The Duck of Minerva

The Duck Quacks at Twilight


July 31, 2005

I’m sure Chirol has no idea what he’s done, but he waved an enormous red flag in front of my face by posting “A History of Empires.” Sadly, I can’t really respond (yet). I’m two weeks away from moving to Ohio for the 2005-2006 academic year, I owe a coauthor a redraft of a piece on hierarchy in international politics before I leave, and the paper that really addresses these questions is currently sitting in revise-and-resubmit limbo. But, as I noted in his comments section, Chirol’s really got to define the category “empire” if he even wants to begin to discuss the history and putative inevitability of imperial modes of rule.

[UPDATE: I should write something substantive about Chirol’s post. Chirol is right to suggest that there is nothing inherently worse about empires, as a form of political organization, than sovereign states. But we do have to be careful here, in that certain kinds of sovereign states, namely liberal democractic ones, tend to not do things that most empires do, such as directing mass violence against their own people and denying them an acceptable level of freedom. This isn’t, as Chirol suggests, simply a matter of policy.[fn1] However, as I mentioned earlier, I think Chirol would be on sounder footing if he provided a rigorous way of conceptualizing empires. Right now, his approach seems to be phenomenological – if it was called an “empire,” than it was an empire. This isn’t satisfying. Perhaps he will clear this up in his next post.

There are also some interesting thoughts on Chirol’s post at tdaxp.]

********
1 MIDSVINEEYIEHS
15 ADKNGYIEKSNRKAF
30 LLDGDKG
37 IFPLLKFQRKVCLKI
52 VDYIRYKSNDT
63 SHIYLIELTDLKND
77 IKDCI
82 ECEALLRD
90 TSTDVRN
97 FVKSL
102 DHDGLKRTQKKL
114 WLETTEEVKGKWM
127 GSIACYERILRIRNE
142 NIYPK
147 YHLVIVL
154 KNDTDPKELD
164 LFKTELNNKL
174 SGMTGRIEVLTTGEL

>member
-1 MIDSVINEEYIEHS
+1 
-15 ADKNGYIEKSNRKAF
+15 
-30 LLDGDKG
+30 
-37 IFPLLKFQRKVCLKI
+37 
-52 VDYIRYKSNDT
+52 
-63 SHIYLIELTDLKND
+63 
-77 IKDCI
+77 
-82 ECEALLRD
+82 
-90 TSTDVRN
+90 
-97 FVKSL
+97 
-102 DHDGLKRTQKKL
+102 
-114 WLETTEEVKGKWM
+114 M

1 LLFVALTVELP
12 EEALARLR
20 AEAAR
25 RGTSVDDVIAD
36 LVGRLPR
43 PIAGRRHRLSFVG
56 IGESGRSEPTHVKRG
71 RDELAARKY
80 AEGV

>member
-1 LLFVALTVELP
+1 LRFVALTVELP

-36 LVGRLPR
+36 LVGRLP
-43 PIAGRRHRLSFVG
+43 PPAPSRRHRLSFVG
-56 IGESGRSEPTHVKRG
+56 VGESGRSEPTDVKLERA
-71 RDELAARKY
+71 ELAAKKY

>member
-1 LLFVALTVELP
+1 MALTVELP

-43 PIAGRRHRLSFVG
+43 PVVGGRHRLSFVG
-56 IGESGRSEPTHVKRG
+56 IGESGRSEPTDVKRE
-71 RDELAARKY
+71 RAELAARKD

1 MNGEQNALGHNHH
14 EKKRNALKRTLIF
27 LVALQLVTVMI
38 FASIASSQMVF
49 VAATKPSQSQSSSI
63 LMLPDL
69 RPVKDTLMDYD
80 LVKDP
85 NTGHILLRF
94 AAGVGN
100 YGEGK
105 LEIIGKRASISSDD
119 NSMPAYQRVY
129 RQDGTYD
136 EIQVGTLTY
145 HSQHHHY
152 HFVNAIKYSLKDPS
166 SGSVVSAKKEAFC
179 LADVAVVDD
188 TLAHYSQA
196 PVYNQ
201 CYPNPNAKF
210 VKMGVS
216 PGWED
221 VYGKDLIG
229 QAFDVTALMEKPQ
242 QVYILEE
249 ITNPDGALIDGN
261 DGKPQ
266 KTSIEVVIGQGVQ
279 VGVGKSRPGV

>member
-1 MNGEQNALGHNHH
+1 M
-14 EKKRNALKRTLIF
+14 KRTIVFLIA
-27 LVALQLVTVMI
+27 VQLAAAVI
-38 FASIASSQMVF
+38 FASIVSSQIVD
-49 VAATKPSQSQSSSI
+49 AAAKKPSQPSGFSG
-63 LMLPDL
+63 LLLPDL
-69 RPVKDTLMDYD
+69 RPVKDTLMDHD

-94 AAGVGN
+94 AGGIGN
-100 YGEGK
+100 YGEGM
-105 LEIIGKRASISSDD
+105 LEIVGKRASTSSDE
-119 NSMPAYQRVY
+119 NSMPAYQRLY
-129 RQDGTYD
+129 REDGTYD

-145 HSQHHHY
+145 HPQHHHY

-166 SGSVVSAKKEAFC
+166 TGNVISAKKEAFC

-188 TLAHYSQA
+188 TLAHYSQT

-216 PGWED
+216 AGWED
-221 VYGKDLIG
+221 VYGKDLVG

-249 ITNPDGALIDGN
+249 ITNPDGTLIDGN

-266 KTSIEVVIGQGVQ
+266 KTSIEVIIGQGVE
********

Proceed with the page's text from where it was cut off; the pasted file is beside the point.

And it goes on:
On that note, here are some good readings on the subject:

1. Tilly, Charles. “How Empires End” in After Empire: Multiethnic Societies and Nation-Building : The Soviet Union and the Russian, Ottoman, and Habsburg Empires, edited by Mark von Hagen and Karen Barkey. Westview Press, 1997.

2. Motyl, Alexander. Imperial Ends: The Decay, Collapse, and Revival of Empires. Columbia University Press, 2001.

3. MacDonald, Paul. “Imperial Ambitions? United States Foreign Policy and the Language of Empire”. Unpublished manuscript (do not quote without Paul’s permission!).

4. Rosen, Stephen Peter. “An Empire: If You Can Keep It”. The National Interest, Spring 2003.

1No, this does not mean I’m endorsing the democratic peace. Different argument.

Filed as: , and

website | + posts

Daniel H. Nexon is a Professor at Georgetown University, with a joint appointment in the Department of Government and the School of Foreign Service. His academic work focuses on international-relations theory, power politics, empires and hegemony, and international order. He has also written on the relationship between popular culture and world politics.